Impact Across Continents: Kahindo Mateene of KAHINDO Shares Her Funding Story

Kahindo Mateene

“It’s about fashion and design, of course, but it’s also about working with women and creating sustainable jobs with living wages, while showing the world the beautiful work that African artisans produce,” says Kahindo Mateene, owner of KAHINDO Holdings, LLC, which is known for the eponymous fashion brand, KAHINDO. She founded the company in 2017 and soon learned a lesson that many entrepreneurs face: Self-financing can only go so far and eventually, to grow, you have to find the right funder to help you achieve your vision.

Learn how she got started, some challenges of running a fashion-design firm and how Pursuit helped her obtain essential funding to bring her closer to her goals.

A love of design and a dream to help women

While New York City is currently her home, Kahindo was born in Uganda, attended school in Kenya and has also called Ethiopia, Nigeria and Niger home, fueling her passion for the rich diversity of traditional fabrics, patterns, colors and embellishments that artisans throughout Africa produce. Her travels also opened her eyes to the many economic challenges that women face and she’s determined to make a difference by combining her love of fashion and design with opportunities for women to become more financially secure and independent.

“We’re sourcing materials, including beautiful cottons and handmade fabrics, and craftsmanship from many different countries in Africa. Soon, we’ll expand into embroidery and beading to bring even more of the diversity of skills to our U.S.-based clientele,” Kahindo says.

As with many businesses, though, design is only the first step in the process of bringing goods to market – the more challenging step for KAHINDO is manufacturing.

Upfront expenses and delayed payments challenge growth

“We’re getting steady orders from retailers like Rent the Runway – which is our largest client to date and the reason we were profitable in 2020 – and when we eventually have the volume that enables us to commit to sustainable jobs, that’s when things will really come together,” Kahindo explains. “To achieve my dream, I need to generate and fulfill larger orders and that means getting in front of more retailers, particularly department stores. But to be competitive, I have to show that KAHINDO can fund the product lines each season.”

She continues, saying, “Cash flow has always been a significant challenge. Our business has to purchase materials, have goods manufactured, deliver them to clients and then wait for payment, which is typically net-30 days. Like many small business owners, I had self-funded the business and that’s gotten us through the earliest stages, but there are limits to what we could do without additional funding.”

Kahindo learned that her business didn’t yet meet the traditional lending criteria that banks typically require, such as length of time in business, available collateral or specific debt-to-income ratios. She also considered “purchase-order financing,” which is an option sometimes available to businesses with a manufacturing component, but it can also prove to be an expensive alternative when interest charges and fees quickly add up.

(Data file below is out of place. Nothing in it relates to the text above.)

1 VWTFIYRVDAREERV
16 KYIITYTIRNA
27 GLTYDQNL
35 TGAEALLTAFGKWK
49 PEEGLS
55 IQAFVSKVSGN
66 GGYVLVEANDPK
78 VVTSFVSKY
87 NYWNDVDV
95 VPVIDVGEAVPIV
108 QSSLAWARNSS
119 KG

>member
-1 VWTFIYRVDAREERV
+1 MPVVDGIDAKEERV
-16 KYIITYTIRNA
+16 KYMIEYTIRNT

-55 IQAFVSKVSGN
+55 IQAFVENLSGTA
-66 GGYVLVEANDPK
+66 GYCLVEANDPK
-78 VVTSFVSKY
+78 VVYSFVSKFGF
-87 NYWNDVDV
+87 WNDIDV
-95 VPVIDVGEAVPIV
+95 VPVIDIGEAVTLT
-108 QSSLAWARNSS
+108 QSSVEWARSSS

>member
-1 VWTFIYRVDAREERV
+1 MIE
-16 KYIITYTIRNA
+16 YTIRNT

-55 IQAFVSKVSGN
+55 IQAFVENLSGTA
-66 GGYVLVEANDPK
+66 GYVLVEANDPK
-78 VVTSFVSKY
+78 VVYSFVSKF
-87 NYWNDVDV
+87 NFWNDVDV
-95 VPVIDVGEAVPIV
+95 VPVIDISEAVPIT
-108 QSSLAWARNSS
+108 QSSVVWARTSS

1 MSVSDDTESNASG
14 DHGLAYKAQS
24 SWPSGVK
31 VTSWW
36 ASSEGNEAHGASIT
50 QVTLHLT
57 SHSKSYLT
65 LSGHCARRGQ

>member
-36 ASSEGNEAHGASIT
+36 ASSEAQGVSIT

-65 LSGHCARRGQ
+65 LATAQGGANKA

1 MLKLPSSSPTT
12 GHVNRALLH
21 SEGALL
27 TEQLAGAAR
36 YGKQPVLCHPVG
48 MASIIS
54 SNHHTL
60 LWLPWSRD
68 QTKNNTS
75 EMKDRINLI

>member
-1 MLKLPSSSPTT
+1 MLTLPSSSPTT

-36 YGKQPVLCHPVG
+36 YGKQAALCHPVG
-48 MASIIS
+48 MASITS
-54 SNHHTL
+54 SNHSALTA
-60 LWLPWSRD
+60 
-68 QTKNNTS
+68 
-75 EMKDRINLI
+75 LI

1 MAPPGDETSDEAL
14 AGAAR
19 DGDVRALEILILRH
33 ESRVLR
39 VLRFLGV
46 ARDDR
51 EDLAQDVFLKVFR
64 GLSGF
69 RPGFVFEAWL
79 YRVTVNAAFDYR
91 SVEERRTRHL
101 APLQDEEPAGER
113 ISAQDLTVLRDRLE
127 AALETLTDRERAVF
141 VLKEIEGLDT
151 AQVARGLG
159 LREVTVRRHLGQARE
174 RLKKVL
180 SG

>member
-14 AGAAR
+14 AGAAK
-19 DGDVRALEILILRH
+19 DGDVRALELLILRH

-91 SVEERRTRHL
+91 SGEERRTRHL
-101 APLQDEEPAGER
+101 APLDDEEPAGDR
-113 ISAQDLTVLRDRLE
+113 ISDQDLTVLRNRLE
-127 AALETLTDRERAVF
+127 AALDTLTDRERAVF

She learned about Pursuit through her local Small Business Development Center (SBDC) and online educational resources, including articles and webinars on Pursuit’s website.

And she says that although her business wasn’t yet showing a profit when she first approached Pursuit, her team worked with her to achieve her funding goal: Approval on an SBA Microloan that would enable her to approach larger clients and sell with confidence.

“When I went to Pursuit, I had self-funded the business for several years, so my team worked with me to strengthen our financial management and projections. They also got to know me and my vision, which they take into consideration as part of the overall loan-approval process,” she explains.

“I received my loan in spring 2021 and it’s already having a remarkable positive impact,” Kahindo says. “I purchased fabric, we’re fulfilling purchase orders from retailers and creating additional inventory for our website. I’m buying fabric now for an upcoming collection, too. And we can pay the artisans and manufacturers now, rather than delaying payment, which is so important. We’re already well ahead of where we’d typically be before the loan came through.”

Kahindo’s advice for entrepreneurs: Find resources that support your success

“When you own and run a business, you have to spend a lot of time learning as much as you can and finding the resources that will help you succeed,” says Kahindo, adding that she was just awarded a competitive and prestigious Tory Burch Fellowship for early-stage women entrepreneurs – an accomplishment achieved by only five percent of the program’s applicants.

“Pursuit has provided a funding source that’s benefitting my business now and that will help me leverage additional loans as we move forward, because it establishes a positive track record of business financing. And that ripples throughout our operation and gets KAHINDO closer to our goals: As more women wear our designs and feel beautiful in them, it’s also wonderful to know that we’re helping other women in need to become self-sufficient and empowered.”

To learn about how Pursuit can help you fund your business and fulfill your dreams, contact Pursuit today.

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